Homemade Millet-Rice Amasake

posted in: Dessert, Grains, Recipes | 0

When I was in cooking school in Austin, TX my friend Tom would to bring in homemade millet amasake for us. He would puree it in his Vitamix until it was as creamy as pudding. It was so delicious.

I have yet to make 100% millet amasake, but I am getting closer. This one has 1/3 millet and 2/3 sweet brown rice. I think it’s a great variation on the traditional rice amasake. IMG_20130217_141146

Homemade Millet-Rice Amasake

2 cups sweet brown rice, rinse and soak overnight in 4 cups water
1 cup millet, rinse and drain
2 pinches sea salt
7 Tbsp rice or barley koji

1.  Place the rice with soaking water, millet and 2 1/2 cups more water in a non-aluminum pressure cooker. Add the sea salt. Bring to a boil and up to pressure. Reduce heat to as low as you can to maintain pressure. You can use a flame tamer if you have one. Cook for 50 minutes. Let the pressure come down naturally or carefully run a little water down the side to help the pressure come down more quickly.

2.  Move the millet/rice to a glass bowl and let sit until it’s just hot to touch. The temperature needs to be less than 140ºF, but still hot enough to activate the koji.

3.  Stir in the koji. Mix well. Spoon the millet/rice and koji into clean mason jars. This amount will fit nicely into three quart jars, but you can use whatever size you have. Make sure they are very clean. You can heat the jars first, but I haven’t found this to be necessary. Put a lid on top.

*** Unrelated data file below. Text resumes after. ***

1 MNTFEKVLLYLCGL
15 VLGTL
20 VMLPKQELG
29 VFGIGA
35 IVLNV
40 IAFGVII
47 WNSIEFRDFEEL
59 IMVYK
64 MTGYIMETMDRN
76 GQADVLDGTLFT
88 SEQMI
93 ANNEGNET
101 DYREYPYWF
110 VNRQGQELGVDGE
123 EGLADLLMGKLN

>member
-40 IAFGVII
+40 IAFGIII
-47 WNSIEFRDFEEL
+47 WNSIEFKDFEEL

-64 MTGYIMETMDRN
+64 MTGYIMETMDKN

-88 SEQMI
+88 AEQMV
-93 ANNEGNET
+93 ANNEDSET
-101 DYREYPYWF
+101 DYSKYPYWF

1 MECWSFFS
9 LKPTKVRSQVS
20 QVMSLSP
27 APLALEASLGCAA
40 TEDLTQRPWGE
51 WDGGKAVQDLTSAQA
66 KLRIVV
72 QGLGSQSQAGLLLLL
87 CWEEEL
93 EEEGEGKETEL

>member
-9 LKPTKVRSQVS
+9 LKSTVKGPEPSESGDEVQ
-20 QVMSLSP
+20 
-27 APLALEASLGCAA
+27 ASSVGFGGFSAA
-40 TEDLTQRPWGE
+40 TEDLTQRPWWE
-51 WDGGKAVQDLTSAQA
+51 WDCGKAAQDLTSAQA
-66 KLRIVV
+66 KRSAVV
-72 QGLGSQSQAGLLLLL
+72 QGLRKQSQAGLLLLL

4.  Bring some water to a boil and pour into two more quart size jars. Place all five jars into a medium size cooler. Wrap some towels in there, too, if they fit. Cover. Let sit for a few hours.

5.  After the first few hours, open the cooler to check to make sure the temperature is staying warm. Either shake the jars with millet/rice to mix them a little more or open the jars and give them a stir. The millet/rice should be starting to get a little wetter. Tuck the jars back in. Put more hot water in the other two jars if necessary to maintain the temperature. Cover and let sit.

6.  After about six hours, open one jar of amasake and taste a little to check for sweetness. If you want it sweeter, let it incubate for longer. Add more hot water to the other jars if necessary to keep the temperature warm. Check every hour until at desired sweetness. Be careful to not let it ferment too far or the flavor will get a little too strong.

7.  When your amasake is sweet enough, remove from cooler and pour into a stainless steel pot. Bring to a boil and let simmer for a few minutes to kill the koji spores. Let cool.

8.  You can eat your amasake as is, but I like to puree it in a blender or vitamix. You can add some water to get a thinner consistency if it seems too thick.

I like to use amasake in desserts like amasake pudding and lemon pudding. If you use homemade amasake in the lemon pudding, just make sure you puree it until it’s really smooth.
I frequently add amasake to pancake batter, muffins and other desserts to replace some of the liquid and sweetener. Amasake is also just nice warmed up plain or with a little ginger juice.